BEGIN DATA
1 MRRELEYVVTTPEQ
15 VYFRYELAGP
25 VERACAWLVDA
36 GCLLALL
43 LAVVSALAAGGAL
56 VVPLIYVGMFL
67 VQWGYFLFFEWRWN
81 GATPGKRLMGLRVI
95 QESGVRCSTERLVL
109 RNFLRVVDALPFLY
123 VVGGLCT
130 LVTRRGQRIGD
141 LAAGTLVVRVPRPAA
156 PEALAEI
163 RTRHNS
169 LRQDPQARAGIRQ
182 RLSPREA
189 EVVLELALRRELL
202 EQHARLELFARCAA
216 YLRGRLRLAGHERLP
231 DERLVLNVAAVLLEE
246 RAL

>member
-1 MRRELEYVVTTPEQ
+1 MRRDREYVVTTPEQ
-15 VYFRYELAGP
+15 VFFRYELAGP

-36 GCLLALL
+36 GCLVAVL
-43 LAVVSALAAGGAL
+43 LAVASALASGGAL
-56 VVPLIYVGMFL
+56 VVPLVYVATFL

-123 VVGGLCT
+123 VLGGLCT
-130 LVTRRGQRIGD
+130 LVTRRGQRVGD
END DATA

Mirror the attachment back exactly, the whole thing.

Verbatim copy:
1 MRRELEYVVTTPEQ
15 VYFRYELAGP
25 VERACAWLVDA
36 GCLLALL
43 LAVVSALAAGGAL
56 VVPLIYVGMFL
67 VQWGYFLFFEWRWN
81 GATPGKRLMGLRVI
95 QESGVRCSTERLVL
109 RNFLRVVDALPFLY
123 VVGGLCT
130 LVTRRGQRIGD
141 LAAGTLVVRVPRPAA
156 PEALAEI
163 RTRHNS
169 LRQDPQARAGIRQ
182 RLSPREA
189 EVVLELALRRELL
202 EQHARLELFARCAA
216 YLRGRLRLAGHERLP
231 DERLVLNVAAVLLEE
246 RAL

>member
-1 MRRELEYVVTTPEQ
+1 MRRDREYVVTTPEQ
-15 VYFRYELAGP
+15 VFFRYELAGP

-36 GCLLALL
+36 GCLVAVL
-43 LAVVSALAAGGAL
+43 LAVASALASGGAL
-56 VVPLIYVGMFL
+56 VVPLVYVATFL

-123 VVGGLCT
+123 VLGGLCT
-130 LVTRRGQRIGD
+130 LVTRRGQRVGD